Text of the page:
Text 19 Apr 432 notes That time in the exam when you count the number of questions you guessed on
Video 18 Apr 36 notes

captain-fur:

Es lo que hay

(Source: organdamage)

Photo 18 Apr 2 notes lamarquesa:

Adoreu-la (at Paiporta)

Do want

lamarquesa:

Adoreu-la (at Paiporta)

Do want

Photo 17 Apr 2 notes Throwback Thursday. Yes that’s my sister taking me for a walk.

Throwback Thursday. Yes that’s my sister taking me for a walk.

Photo 17 Apr 41 notes ucsdhealthsciences:

The Ilk of Human KindnessOlder women with gumption score high on compassion
Researchers at the University of California, San Diego School of Medicine report that older women, plucky individuals and those who have suffered a recent major loss are more likely to be compassionate toward strangers than other older adults.
The study is published in this month’s issue of the International Journal of Geriatric Psychiatry.
Because compassionate behaviors are associated with better health and well-being as we age, the research findings offer insights into ways to improve the outcomes of individuals whose deficits in compassion put them at risk for becoming lonely and isolated later in life.
“We are interested in anything that can help older people age more successfully,” said Lisa Eyler, PhD, a professor of psychiatry and co-author. “We know that social connections are important to health and well-being, and we know that people who want to be kind to others garner greater social support. If we can foster compassion in people, we can improve their health and well-being, and maybe even longevity.”
The study, based on a survey of 1,006 randomly selected adults in San Diego County, aged 50 and over, with a mean age of 77, identified three factors that were predictive of a person’s self-reported compassion: gender, recent suffering and high mental resiliency.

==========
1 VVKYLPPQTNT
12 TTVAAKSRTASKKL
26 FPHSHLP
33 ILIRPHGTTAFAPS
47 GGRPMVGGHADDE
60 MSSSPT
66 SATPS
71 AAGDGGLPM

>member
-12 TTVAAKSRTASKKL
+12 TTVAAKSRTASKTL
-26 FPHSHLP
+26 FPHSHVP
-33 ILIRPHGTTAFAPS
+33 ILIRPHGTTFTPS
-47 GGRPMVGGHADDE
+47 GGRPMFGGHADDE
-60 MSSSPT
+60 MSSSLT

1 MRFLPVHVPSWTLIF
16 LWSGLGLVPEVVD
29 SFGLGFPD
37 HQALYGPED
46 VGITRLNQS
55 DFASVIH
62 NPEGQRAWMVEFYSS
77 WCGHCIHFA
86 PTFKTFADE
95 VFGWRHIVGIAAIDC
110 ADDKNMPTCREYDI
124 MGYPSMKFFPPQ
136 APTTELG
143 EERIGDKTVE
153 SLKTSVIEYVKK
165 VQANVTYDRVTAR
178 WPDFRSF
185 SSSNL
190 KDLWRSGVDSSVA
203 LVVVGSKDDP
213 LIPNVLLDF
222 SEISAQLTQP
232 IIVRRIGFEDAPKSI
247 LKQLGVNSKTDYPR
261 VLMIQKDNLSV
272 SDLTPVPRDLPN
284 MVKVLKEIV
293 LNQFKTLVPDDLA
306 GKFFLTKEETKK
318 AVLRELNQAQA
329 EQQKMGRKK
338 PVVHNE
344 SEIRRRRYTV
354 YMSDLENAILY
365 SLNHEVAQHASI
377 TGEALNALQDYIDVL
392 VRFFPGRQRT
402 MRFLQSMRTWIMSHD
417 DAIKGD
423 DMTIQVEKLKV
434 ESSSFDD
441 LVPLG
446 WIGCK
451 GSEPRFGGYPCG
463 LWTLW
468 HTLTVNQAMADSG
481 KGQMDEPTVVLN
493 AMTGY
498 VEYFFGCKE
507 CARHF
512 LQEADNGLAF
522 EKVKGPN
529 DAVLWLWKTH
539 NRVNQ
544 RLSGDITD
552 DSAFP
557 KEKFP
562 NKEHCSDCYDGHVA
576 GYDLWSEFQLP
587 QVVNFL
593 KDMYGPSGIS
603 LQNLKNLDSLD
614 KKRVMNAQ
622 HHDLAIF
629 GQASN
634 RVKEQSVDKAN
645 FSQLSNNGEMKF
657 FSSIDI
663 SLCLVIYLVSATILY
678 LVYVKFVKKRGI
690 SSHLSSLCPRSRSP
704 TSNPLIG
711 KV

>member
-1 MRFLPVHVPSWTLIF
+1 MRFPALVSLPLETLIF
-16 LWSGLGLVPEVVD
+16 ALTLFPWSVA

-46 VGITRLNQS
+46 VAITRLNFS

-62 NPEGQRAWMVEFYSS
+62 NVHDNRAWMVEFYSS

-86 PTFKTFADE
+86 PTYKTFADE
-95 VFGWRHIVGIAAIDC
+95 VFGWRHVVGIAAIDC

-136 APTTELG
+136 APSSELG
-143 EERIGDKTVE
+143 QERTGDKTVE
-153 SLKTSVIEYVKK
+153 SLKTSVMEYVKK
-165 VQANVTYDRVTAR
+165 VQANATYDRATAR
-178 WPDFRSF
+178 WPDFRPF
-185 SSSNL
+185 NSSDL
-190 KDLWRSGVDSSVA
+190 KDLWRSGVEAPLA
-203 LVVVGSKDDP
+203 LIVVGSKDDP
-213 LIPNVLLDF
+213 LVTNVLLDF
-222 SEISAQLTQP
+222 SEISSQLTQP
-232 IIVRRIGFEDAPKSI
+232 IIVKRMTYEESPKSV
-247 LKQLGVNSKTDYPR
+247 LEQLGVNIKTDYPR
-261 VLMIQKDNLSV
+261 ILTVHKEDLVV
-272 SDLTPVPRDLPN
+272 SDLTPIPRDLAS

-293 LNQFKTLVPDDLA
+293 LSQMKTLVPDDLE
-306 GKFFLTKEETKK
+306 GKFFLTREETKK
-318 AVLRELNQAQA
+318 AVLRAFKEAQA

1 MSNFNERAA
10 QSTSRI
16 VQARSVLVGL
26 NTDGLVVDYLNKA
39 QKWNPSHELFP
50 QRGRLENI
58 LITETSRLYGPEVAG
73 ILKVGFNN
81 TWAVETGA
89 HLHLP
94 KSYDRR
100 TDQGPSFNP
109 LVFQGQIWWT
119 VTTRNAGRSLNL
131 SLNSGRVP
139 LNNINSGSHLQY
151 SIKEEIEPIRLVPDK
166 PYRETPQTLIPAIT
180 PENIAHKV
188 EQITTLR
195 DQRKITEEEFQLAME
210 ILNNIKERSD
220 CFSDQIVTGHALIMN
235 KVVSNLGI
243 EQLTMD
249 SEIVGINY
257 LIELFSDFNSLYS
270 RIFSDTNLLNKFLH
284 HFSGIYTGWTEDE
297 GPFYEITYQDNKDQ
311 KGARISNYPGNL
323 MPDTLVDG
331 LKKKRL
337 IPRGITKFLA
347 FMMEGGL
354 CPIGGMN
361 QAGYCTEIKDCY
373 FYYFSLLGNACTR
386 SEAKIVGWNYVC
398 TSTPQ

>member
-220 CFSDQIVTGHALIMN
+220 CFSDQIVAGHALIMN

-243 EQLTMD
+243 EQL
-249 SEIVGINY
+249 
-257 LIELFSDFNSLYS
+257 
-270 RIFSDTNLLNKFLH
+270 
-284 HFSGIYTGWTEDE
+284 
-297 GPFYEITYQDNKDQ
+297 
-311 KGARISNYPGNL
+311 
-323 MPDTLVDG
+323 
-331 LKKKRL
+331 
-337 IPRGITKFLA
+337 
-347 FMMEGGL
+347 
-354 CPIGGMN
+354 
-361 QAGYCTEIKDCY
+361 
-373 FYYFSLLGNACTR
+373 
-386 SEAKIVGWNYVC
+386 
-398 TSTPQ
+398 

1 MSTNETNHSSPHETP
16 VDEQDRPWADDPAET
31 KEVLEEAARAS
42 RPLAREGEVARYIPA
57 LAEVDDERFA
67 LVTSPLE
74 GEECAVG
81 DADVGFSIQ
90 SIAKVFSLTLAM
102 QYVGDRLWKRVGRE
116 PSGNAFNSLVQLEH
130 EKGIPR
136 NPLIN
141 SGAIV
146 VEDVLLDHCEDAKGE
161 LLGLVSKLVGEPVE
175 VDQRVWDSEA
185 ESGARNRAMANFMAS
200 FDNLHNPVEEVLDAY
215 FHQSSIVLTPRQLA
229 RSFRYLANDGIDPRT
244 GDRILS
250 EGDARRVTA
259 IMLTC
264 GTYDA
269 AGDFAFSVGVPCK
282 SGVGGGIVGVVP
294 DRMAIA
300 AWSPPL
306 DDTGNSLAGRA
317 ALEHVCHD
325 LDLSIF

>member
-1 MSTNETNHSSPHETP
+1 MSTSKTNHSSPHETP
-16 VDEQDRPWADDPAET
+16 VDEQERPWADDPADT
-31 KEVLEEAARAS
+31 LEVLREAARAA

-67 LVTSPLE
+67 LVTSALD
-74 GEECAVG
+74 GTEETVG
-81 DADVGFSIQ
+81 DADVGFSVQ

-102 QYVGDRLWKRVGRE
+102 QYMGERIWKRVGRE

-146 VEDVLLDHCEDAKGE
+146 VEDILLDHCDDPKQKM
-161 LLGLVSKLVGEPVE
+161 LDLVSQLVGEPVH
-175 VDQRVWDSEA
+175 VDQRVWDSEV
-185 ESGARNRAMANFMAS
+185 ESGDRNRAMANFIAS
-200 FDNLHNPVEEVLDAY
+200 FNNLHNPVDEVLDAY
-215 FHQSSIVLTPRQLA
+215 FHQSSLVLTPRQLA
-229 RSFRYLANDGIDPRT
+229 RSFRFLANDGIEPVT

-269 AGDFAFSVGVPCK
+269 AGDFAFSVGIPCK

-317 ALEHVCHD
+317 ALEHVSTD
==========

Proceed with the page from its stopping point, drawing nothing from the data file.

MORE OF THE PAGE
Women, independent of their age, income, education, race, marital status or mental health status, scored higher on the compassion test, on average, than men. Higher levels of compassion were also observed among both men and women who had “walked a mile in another person’s shoes” and experienced a personal loss, such as a death in the family or illness, in the last year.
Those who reported higher confidence in their ability to bounce back from hard times also reported more empathy toward strangers and joy from helping those in need.
“What is exciting is that we are identifying aspects of successful aging that we can foster in both men and women,” said co-author Dilip Jeste, MD, Distinguished Professor of Psychiatry and Neurosciences, and director of the Sam and Rose Stein Institute for Research on Aging. “Mental resiliency can be developed through meditation, mindfulness and stress reduction practices. We can also teach people that the silver lining to adversity is an opportunity for personal growth.”

ucsdhealthsciences:

The Ilk of Human Kindness
Older women with gumption score high on compassion

Researchers at the University of California, San Diego School of Medicine report that older women, plucky individuals and those who have suffered a recent major loss are more likely to be compassionate toward strangers than other older adults.